George Washington’s Mount Vernon estate was completely self-sufficient. There were vegetable gardens, farms, orchards, smokehouses, root cellars and brew houses where beer, cider and wine were fermented. Washington would drink home-made beverages and Madeira wine with the abundance of the land: game, fowl, pork, beef, plantation grown fruits and vegetables, fish from local rivers and a little port with the puddings or cream trifles served up at a state dinner.

President Thomas Jefferson was America’s first wine connoisseur with a studied preference for Bordeaux and Burgundy and Champagne. He brought back cuttings from his European travels and had them planted on his estate in Virginia. The first vinifera vines planted on the east coast.

President James Madison was small and slender and not much is said about what his preferences were, however, his wife, Dolly, was quite the entertainer at White House dinners. This remarkable woman was raised Quaker and yet entertained royally with beer and wine.

Springfield, Illinois was the stomping grounds for President Abraham Lincoln when he began as a circuit lawyer and then senator. It’s where his family home, tomb and presidential library are located. But few know his boyhood Kentucky farm was named Knob Creek Farm. Knob Creek Bourbon was named to honor Honest Abe and his Kentucky roots. Probably would have been tasty in the hot black coffee that was his drink of choice.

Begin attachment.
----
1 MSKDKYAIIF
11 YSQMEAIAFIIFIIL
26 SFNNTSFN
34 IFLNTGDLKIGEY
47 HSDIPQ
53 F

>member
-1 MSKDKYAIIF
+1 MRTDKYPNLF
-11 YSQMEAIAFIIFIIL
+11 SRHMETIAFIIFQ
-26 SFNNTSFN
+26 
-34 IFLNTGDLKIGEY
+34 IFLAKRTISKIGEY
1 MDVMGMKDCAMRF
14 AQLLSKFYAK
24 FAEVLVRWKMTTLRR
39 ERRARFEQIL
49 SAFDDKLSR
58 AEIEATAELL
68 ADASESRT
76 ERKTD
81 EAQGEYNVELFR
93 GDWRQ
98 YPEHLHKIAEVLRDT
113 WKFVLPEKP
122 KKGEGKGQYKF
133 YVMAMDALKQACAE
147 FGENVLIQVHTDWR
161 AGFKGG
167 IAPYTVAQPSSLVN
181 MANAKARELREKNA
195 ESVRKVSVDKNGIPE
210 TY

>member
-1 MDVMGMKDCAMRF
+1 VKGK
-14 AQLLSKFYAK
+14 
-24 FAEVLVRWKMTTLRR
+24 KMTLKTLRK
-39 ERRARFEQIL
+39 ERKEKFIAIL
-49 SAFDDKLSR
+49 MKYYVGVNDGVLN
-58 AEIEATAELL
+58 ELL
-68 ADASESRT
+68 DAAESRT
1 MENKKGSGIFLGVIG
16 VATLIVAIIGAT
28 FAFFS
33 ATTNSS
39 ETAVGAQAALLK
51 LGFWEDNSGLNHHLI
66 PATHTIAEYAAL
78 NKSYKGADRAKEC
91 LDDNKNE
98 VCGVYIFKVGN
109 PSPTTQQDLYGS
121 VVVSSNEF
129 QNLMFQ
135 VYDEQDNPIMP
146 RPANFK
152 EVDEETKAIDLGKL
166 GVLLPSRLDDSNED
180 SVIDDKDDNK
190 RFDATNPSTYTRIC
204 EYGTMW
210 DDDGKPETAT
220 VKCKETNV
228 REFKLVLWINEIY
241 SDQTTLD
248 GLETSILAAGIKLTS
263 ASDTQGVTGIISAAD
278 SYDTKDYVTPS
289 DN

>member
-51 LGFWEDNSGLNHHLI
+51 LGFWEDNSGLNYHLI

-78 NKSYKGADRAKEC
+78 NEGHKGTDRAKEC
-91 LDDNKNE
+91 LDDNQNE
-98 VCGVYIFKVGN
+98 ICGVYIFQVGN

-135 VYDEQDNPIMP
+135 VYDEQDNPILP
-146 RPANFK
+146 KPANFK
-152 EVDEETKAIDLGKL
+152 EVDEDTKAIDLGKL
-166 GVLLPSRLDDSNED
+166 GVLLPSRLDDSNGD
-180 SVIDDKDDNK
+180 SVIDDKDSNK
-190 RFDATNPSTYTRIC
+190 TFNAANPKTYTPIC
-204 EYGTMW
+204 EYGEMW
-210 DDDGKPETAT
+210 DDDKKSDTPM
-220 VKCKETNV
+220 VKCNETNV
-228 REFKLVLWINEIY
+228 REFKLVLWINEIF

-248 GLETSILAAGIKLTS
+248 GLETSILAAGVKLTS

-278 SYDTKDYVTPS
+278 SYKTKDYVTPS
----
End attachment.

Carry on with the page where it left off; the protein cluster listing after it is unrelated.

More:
Weekly Wine Defined – Chablis

Chablis is a little town about 110 miles southeast of Paris, France. Its surrounding vineyards, planted exclusively to Chardonnay, produce one of the world’s most famous wines.
It’s a small island miles from the rest of the Burgundy wine region of which it belongs. The soil is chalky and produces a dry flinty Chardonnay that pairs very nicely with oysters.
The name Chablis has long been used by Australia and America but with a totally different style of wine. One producer even made a Pink Chablis which it sold in a jug – with a handle. In California, Thompson Seedless grapes were used to make a jug of wine with Chablis plastered on the label.
In 2005, an agreement between the United States and the EU addressed the use of European place names on American wine labels. Those names, Chablis, Burgundy, Port and Champagne have been used here for over two hundred years. With this agreement, U.S. winemakers are legally permitted to use these names on on existing brands if accompanied by an adjacent appellation of origin.

So, William Fevre Chablis Grand Cru les Clos or Almaden American Chablis in a 5 liter box? I know which one I’d like to taste

 

Riesling for Harvey’s Recipes

Mary writes:

Riesling was one of the first vinifera varieties planted in Washington, dating back to late 1880s. Much later, in the early 1970s, there were more acres planted to Riesling than there were Merlot.